We all inherently understand this. It is the central tenet of our discharge instructions: “If anything changes, come back to the emergency department.” But why would anything change if we already know the diagnosis? If this question seems silly, it is because we have all internalized the uncertainty of medicine. We know that what is clearly a viral illness could easily turn out to be early sepsis or pneumonia later.
Unfortunately, the inherent uncertainty of medical diagnosis is easily obscured by disease labels. Tell a patient that he has gastroenteritis, and the diagnosis is made. Tell a doctor the same thing, and she will re-examine the patient's belly the next day to rule out appendicitis.
This is why emergency physicians are taught to make diagnoses like “chest pain not yet diagnosed” instead of “costochondritis.” The pain might seem inflammatory, but costochondritis sounds too certain. We want to use terminology that conveys the inherent uncertainty of our diagnosis to the patient.
Vague terminology like “shortness of breath not yet determined” is also problematic. Most of the time, I have a (highly) educated guess about the diagnosis. It would be a disservice to the patient and the rest of the health care team for me to ignore my diagnostic training. The label “SOB NYD” helps no one. The label “congestive heart failure,” even if uncertain, helps guide the patient's care. We seem to be stuck between two extremes. “SOB NYD” is too vague, but “congestive heart failure” is too specific. Both labels mask the nuance and probability of diagnostics.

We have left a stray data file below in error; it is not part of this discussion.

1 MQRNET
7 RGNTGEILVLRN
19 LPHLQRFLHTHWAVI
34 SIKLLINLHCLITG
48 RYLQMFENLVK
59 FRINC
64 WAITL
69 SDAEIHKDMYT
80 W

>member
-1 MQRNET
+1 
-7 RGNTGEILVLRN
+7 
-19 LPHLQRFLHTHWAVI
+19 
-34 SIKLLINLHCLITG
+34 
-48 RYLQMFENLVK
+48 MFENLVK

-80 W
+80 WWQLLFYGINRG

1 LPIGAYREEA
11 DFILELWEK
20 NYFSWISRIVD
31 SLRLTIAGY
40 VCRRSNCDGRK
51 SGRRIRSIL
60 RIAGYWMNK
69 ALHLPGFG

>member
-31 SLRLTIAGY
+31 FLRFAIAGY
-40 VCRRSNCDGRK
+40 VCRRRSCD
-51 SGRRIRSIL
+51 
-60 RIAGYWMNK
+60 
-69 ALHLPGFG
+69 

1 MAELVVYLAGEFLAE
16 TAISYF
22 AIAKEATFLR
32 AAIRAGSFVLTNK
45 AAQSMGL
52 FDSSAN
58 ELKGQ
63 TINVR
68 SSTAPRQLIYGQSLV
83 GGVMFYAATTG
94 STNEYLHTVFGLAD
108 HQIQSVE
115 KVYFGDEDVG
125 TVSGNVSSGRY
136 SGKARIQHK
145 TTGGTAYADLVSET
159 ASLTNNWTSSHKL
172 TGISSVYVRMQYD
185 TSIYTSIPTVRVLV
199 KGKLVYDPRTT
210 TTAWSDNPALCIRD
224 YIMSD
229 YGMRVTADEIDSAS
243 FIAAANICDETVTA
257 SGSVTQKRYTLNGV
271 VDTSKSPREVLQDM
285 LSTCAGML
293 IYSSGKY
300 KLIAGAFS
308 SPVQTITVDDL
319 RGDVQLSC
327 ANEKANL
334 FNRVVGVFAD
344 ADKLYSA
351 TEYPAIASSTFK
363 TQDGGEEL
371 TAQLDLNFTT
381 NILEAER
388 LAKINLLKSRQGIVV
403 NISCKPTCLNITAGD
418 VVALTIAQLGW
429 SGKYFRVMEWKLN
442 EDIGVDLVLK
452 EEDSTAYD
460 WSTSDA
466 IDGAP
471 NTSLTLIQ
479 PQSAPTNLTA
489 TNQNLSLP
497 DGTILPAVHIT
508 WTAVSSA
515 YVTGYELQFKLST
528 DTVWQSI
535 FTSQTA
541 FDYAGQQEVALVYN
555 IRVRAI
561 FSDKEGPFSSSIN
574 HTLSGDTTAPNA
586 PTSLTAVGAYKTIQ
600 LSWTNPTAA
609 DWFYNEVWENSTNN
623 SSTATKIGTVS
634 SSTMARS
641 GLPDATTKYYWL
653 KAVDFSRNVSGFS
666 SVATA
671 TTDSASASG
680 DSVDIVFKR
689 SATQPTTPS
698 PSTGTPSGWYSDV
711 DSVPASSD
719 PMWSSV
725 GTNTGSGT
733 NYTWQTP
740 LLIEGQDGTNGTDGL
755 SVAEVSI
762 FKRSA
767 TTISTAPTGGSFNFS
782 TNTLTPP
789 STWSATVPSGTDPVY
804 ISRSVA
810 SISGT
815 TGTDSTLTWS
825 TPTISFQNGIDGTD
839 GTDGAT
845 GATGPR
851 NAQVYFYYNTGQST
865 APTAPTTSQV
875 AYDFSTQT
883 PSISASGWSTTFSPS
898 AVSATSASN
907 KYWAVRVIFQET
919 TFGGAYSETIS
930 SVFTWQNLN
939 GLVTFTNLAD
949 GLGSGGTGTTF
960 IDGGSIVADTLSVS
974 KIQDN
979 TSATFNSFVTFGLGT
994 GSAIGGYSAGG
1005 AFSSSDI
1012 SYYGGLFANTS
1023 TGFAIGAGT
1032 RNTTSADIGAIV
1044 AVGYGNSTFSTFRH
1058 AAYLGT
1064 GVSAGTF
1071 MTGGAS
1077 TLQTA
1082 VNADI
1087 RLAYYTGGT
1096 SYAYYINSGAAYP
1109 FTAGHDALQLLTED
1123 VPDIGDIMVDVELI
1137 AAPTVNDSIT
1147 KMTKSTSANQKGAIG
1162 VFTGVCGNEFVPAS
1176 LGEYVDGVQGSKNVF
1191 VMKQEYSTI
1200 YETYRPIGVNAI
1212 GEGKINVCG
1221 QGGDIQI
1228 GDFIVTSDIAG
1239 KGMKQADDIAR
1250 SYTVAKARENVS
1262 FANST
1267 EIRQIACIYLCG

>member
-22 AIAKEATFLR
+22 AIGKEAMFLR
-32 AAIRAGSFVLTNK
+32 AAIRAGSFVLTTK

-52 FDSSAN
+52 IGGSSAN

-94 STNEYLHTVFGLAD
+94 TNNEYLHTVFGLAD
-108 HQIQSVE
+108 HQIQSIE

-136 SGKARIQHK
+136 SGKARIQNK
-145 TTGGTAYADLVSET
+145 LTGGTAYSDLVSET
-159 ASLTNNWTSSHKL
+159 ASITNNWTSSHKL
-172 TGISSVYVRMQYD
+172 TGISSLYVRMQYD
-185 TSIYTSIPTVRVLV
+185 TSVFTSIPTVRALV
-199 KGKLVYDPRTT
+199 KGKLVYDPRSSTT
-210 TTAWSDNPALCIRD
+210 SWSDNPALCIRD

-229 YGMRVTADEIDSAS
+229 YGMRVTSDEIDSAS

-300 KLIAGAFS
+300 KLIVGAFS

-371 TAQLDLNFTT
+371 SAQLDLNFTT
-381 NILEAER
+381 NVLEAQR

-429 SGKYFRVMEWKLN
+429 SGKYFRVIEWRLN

Imagine you admitted two patients to the hospital with congestive heart failure. One has a history of CHF, orthopnea, paroxysmal nocturnal dyspnea, no other respiratory conditions, B-lines on ultrasound and x-ray, crackles, and an elevated jugular venous pressure. The other has a history of COPD and CHF, a combination of wheezes and crackles on exam, and nondiagnostic imaging. After a few hours, you decide that CHF is the most likely diagnosis for both, but you are far from certain.
Both patients will have the same admission diagnosis written on the chart. Both will leave the department with the same label. The nursing team will be told a patient is being admitted with CHF. The RT who calls at 3 a.m. will be told that both have CHF. The covering physician, as well as the team that assumes care the next day, will see the CHF diagnosis. But these two patients are not the same.
All of your diagnostic expertise has been lost when you wrote this single diagnosis on the chart. You were almost certain of the diagnosis for one patient, and you could tell the RT at 3 a.m. as the patient deteriorates that CPAP or furosemide was the necessary treatment. The other patient's diagnosis was uncertain, however, so if he deteriorates in the middle of the night, the most appropriate intervention might be a repeat physical exam and further testing. Unfortunately, this information is lost behind a single diagnostic label.
There must be a better way.